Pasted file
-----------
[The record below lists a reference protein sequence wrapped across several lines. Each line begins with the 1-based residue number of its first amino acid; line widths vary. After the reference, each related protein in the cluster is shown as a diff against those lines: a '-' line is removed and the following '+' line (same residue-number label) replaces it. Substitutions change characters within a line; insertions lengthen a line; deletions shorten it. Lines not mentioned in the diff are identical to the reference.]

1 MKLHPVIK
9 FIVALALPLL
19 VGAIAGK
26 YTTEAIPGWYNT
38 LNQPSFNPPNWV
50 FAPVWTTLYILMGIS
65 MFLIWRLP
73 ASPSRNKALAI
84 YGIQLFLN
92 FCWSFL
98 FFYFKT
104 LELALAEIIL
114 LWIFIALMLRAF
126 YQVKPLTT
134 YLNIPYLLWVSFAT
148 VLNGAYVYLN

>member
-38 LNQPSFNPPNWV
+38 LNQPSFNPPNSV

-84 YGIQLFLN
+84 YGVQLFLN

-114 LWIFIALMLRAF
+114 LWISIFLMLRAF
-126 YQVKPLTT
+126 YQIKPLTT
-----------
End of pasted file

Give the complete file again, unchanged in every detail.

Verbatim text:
[The record below lists a reference protein sequence wrapped across several lines. Each line begins with the 1-based residue number of its first amino acid; line widths vary. After the reference, each related protein in the cluster is shown as a diff against those lines: a '-' line is removed and the following '+' line (same residue-number label) replaces it. Substitutions change characters within a line; insertions lengthen a line; deletions shorten it. Lines not mentioned in the diff are identical to the reference.]

1 MKLHPVIK
9 FIVALALPLL
19 VGAIAGK
26 YTTEAIPGWYNT
38 LNQPSFNPPNWV
50 FAPVWTTLYILMGIS
65 MFLIWRLP
73 ASPSRNKALAI
84 YGIQLFLN
92 FCWSFL
98 FFYFKT
104 LELALAEIIL
114 LWIFIALMLRAF
126 YQVKPLTT
134 YLNIPYLLWVSFAT
148 VLNGAYVYLN

>member
-38 LNQPSFNPPNWV
+38 LNQPSFNPPNSV

-84 YGIQLFLN
+84 YGVQLFLN

-114 LWIFIALMLRAF
+114 LWISIFLMLRAF
-126 YQVKPLTT
+126 YQIKPLTT